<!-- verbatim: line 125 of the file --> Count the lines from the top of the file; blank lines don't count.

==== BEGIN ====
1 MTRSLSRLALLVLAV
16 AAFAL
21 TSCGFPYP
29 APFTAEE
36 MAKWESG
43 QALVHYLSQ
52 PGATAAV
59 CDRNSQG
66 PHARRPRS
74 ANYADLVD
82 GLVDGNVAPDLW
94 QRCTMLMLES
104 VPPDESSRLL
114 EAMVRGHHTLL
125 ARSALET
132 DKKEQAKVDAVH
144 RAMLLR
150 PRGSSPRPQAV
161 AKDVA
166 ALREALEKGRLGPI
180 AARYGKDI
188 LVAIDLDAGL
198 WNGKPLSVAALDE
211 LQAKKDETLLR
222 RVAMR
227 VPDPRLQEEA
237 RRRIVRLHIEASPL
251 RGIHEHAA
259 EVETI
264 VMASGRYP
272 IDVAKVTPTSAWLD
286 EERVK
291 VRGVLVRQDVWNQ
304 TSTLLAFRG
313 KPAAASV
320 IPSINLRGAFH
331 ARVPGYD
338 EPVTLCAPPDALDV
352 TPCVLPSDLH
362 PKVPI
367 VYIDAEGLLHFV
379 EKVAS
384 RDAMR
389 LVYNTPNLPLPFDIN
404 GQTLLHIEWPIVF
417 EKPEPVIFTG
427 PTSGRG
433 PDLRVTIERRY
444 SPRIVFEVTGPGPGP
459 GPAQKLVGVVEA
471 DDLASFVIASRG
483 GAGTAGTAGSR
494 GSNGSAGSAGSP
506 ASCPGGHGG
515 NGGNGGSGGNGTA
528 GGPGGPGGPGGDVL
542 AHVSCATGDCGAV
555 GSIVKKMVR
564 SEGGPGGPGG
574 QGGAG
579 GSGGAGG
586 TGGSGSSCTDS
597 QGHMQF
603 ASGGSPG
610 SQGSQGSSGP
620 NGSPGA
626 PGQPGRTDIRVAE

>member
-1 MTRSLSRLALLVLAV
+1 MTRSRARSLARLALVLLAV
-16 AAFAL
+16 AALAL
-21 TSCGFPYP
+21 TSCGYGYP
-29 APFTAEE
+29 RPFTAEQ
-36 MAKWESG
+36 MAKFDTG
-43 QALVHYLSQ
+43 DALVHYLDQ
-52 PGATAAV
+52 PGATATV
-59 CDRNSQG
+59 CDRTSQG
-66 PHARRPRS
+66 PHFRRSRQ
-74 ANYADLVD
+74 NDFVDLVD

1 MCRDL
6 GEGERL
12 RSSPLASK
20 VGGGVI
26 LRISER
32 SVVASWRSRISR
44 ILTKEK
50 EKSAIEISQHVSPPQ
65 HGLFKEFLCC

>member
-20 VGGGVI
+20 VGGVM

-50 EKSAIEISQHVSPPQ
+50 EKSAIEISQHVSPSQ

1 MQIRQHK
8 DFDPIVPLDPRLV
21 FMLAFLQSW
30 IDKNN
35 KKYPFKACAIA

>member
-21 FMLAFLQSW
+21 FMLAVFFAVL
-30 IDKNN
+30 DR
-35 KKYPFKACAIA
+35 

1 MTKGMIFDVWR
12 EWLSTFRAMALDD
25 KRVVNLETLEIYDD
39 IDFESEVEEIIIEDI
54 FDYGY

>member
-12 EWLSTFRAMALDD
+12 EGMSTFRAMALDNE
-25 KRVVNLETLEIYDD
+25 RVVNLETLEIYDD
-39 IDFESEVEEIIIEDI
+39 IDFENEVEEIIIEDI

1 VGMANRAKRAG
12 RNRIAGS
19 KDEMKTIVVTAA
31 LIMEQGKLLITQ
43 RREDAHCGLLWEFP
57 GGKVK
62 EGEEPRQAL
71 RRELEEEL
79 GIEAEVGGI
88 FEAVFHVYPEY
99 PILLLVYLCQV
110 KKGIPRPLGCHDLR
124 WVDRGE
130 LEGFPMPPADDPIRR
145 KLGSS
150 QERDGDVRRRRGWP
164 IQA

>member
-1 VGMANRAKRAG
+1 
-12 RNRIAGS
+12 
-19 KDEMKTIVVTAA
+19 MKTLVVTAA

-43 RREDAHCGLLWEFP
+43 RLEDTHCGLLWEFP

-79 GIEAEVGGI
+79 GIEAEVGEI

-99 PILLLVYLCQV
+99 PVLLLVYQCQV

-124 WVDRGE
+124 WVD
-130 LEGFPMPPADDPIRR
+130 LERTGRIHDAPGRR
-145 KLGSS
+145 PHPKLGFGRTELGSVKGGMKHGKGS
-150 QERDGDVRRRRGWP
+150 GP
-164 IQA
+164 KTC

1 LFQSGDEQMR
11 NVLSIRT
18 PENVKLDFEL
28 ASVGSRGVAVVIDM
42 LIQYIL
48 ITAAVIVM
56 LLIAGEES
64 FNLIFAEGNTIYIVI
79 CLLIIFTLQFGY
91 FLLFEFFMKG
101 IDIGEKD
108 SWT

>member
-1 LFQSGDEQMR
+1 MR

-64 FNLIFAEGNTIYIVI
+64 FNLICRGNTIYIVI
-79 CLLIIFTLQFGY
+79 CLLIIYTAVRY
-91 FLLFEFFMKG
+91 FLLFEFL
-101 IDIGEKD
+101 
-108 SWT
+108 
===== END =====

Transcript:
-39 IDFESEVEEIIIEDI